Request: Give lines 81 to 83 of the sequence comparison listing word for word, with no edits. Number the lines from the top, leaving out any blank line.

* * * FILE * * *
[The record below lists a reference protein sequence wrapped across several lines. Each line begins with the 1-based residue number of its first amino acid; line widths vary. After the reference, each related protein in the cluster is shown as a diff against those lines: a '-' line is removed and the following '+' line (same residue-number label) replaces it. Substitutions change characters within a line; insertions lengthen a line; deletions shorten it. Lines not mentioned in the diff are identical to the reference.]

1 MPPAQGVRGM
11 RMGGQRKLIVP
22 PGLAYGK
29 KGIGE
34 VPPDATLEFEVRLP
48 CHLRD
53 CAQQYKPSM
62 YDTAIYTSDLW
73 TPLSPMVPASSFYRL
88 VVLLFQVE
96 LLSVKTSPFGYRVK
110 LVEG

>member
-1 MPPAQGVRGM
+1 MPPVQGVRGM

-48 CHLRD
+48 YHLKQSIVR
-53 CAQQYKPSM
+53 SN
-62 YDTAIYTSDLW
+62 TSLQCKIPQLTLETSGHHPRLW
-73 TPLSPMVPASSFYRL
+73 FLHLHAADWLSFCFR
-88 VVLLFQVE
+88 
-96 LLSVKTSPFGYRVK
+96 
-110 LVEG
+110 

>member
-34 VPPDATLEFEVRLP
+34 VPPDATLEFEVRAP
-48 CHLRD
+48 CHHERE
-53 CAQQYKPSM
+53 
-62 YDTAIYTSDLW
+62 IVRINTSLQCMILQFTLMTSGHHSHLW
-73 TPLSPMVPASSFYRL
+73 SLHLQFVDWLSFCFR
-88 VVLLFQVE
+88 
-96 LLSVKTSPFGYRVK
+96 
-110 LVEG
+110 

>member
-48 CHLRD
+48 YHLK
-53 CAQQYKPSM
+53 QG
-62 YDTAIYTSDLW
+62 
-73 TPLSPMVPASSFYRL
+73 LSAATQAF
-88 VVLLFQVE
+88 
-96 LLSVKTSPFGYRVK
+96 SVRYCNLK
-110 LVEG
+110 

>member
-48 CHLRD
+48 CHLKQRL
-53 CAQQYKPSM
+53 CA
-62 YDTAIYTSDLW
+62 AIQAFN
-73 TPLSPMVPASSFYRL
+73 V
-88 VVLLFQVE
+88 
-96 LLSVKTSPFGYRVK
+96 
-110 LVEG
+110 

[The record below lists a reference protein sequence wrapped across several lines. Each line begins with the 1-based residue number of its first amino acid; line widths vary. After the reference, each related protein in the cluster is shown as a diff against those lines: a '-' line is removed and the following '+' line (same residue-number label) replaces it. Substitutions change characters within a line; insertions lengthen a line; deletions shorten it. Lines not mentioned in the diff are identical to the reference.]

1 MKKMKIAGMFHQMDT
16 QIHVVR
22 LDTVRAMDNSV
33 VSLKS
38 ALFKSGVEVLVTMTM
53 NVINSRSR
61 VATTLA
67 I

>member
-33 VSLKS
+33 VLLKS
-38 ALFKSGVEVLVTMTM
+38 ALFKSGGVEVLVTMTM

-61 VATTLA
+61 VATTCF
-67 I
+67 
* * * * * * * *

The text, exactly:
22 LDTVRAMDNSV
33 VSLKS
38 ALFKSGVEVLVTMTM